Criminal speed is not a typical speeding ticket. The Arizona legislature has made it a crime to speed in certain instances; those instances are defined in the criminal speed statute. Many people confuse the ticket they receive when cited for criminal speed as a civil speed violation, or one that they can pay a fine for and then it goes away. This is not the case.
A criminal speed ticket is more serious and has lasting consequences for your criminal record (a misdemeanor conviction) and driver’s license record (points, insurance increases) if not handled correctly.
Note: If you have been charged with criminal speeding, you should contact an experienced Arizona criminal defense attorney as soon as possible to discuss your case and to ensure that your rights are protected.
A.R.S. § 28-701.02 Defined
Arizona’s Criminal Speed statute, A.R.S. § 28-701.02, states:
“A person shall not:
- Exceed thirty-five miles per hour approaching a school crossing.
- Exceed the posted speed limit in a business or residential district by more than twenty miles per hour, or if no speed limit is posted, exceed forty-five miles per hour.
- Exceed eighty-five miles per hour in other locations.”
What does it mean to “exceed” the speed limit?
Typically, to be cited for a criminal speed violation, a person must exceed, or travel over the posted speed limit or the speed limits described in the statute.
Example #1: Defendant #1 is traveling at 84 mph on the I-10; Defendant #2 is traveling at 87 mph in the lane next to Defendant #1 on the I-10. Defendant #1 is traveling below 85 mph, which is not a violation of A.R.S. § 28-701.02(3), although law enforcement may cite Defendant #1 with a civil speed violation. Defendant #2 is exceeding (or traveling over) 85 mph, which is a violation of A.R.S. § 28-701.02(3), so he can be cited with Criminal Speed.
Example #2: Defendant is traveling at 67 mph in a posted 45 mph business district. Defendant is traveling 22 mph over the posted speed limit of 45 mph. This is a violation of A.R.S. § 28-701.02(2) because he is traveling more than 20 mph over the posted speed limit so he can be cited with Criminal Speed.
What is an “other location” in Arizona?
While, “other location” is not defined in the Excessive Speed statute, generally, “other locations” are associated with all non-residential, non-business, and non-school zone areas. Such areas include highways and freeways and roads not located in a residential, business or school zone. If you are on the I-10, Hunt Hwy, the 101, 202, 303, or the SR-51—these are all considered other locations.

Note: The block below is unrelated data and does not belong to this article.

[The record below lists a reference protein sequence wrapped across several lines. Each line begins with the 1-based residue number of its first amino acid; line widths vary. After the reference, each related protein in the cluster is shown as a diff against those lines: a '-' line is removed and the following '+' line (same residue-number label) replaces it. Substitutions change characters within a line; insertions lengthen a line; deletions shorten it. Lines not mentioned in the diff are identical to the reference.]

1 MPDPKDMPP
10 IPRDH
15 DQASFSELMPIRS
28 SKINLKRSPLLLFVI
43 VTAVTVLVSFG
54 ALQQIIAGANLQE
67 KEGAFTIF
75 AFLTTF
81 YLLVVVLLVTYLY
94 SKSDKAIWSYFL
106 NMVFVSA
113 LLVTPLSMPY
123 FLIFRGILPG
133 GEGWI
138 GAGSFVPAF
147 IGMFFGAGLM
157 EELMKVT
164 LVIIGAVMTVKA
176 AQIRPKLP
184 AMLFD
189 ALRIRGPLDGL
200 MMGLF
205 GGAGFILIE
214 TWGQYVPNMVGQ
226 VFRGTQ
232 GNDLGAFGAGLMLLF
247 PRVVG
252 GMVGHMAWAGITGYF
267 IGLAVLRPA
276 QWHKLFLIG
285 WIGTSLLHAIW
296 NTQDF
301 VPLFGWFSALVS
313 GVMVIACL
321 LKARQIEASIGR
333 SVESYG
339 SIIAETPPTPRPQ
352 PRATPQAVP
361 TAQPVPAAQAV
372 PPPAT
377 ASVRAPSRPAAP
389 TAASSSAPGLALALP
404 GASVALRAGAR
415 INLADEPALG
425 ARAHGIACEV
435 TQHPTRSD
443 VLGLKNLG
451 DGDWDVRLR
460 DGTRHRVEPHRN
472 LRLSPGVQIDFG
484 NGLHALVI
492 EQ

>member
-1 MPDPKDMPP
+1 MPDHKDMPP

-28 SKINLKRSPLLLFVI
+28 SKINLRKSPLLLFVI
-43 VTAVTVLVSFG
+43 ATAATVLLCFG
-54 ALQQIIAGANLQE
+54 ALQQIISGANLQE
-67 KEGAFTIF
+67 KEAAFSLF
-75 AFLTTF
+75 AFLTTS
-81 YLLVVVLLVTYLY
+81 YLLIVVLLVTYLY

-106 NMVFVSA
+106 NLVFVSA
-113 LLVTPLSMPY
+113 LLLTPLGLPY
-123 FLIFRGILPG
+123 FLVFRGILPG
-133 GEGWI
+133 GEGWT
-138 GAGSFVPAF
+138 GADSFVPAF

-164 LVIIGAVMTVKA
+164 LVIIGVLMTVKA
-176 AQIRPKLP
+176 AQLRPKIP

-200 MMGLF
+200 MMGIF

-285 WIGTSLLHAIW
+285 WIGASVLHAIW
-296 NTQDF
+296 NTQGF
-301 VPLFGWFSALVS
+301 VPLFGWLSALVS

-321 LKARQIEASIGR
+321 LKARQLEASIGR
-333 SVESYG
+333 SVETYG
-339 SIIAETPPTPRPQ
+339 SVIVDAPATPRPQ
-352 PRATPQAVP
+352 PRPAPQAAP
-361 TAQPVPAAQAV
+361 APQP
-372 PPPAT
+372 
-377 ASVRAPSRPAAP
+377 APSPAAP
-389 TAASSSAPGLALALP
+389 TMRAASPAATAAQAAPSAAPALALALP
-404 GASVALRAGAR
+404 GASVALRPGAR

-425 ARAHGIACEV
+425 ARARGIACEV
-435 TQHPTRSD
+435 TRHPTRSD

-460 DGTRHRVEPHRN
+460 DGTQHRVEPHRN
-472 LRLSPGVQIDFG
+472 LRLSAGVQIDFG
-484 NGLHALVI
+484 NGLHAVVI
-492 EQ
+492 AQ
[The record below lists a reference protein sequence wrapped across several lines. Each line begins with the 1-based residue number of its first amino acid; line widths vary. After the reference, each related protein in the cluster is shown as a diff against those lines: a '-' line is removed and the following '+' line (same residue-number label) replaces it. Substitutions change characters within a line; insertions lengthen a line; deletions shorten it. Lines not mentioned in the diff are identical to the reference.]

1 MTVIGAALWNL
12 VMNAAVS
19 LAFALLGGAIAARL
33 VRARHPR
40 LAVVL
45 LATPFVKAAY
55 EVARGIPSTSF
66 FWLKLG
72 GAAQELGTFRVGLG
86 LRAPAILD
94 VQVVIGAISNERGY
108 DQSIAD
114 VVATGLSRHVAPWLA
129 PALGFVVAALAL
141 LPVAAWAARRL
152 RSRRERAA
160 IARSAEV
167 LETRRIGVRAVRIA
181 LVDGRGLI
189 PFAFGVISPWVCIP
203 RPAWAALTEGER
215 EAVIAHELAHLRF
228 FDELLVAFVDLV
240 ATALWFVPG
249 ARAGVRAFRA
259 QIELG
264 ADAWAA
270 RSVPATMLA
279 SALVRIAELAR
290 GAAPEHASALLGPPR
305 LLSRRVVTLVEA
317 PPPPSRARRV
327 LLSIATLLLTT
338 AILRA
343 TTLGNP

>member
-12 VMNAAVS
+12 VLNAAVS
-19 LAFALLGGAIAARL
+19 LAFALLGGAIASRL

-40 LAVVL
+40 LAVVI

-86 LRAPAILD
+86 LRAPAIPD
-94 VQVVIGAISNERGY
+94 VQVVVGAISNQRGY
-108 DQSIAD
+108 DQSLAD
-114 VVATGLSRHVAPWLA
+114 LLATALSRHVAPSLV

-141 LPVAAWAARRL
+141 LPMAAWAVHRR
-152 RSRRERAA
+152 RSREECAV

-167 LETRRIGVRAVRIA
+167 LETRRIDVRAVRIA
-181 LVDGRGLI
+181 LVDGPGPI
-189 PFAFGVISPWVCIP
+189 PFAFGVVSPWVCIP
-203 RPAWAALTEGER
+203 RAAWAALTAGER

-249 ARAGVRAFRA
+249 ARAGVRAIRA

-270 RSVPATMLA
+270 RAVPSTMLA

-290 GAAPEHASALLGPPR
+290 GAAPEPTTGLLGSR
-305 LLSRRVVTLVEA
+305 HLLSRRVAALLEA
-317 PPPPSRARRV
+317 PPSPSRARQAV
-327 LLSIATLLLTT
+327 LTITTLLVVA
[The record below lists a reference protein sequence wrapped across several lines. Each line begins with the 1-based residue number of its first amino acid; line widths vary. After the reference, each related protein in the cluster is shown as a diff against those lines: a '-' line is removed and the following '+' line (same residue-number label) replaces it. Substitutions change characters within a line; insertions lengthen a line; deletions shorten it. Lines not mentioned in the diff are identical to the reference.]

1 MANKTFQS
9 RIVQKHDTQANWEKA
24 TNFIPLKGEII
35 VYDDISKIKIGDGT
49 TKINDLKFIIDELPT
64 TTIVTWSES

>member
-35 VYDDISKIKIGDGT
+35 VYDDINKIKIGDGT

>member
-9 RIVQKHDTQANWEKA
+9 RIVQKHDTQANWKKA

Example: A defendant is traveling at 98 mph while on the northbound SR-51. The defendant is exceeding 85 mph in an “other location,” here the SR-51 highway. This is a violation of A.R.S. § 28-701.02(3) so the defendant can be cited with Criminal Speed.
Penalties for Criminal Speed ARS 28-701.02
The penalties for a criminal speed conviction can include:
- Up to 30 days in jail
- A fine up to $500 with a surcharge
- Up to 1 year of probation
- Other: Points assessed against your driver’s license (3 points) and possible insurance rate increases
Typically, most people facing a criminal speed citation are looking at a fine and points assessed against their license.
Defenses to Criminal Speed
- Lack of Evidence – The state has the burden of proving all crimes “beyond a reasonable doubt.” There are many ways to show that the state’s evidence is deficient and that it cannot prove you were criminally speeding—for instance, if the officer who stopped you is no longer around and cannot be tracked down—there may not be a witness; if the officer who stopped you did not actually see you traveling above the speed limit because another officer or person called 911 and that person is not available—there may not be any firsthand knowledge of the conduct; if the officer who stopped you suggests a version of events that is implausible or contradicted by a witness or a patrol vehicle’s on-board computer GPS system (known as AVL data)—it may create doubt about what actually happened, which could improve your case.
- Constitutional violations – If law enforcement violated your rights in any way, for instance, if you were not exceeding the speed limit at all, but the officer stopped you and cited you anyways, the officer did not have a constitutional reason to stop your vehicle or cite you. In that case, we may be able to use AVL data, dash camera footage, or a witness’s version of events to challenge the stop to prove your innocence.
How Salwin Law Group Can Help You Fight a Criminal Speed Charge
If you’ve been charged with Criminal Speed (aka Excessive Speed) under A.R.S. § 28-701.02, it’s important that you hire an experienced criminal defense attorney.
Stewart Salwin will fight to get your charge lowered or dismissed. He is a graduate of Harvard Law School and a former felony prosecutor, and he knows how the prosecution thinks and what will convince them to get you a favorable resolution. We offer a free initial consultation. Give us a call at (480) 702-1789 or contact us online, and we can develop a defense strategy with you today.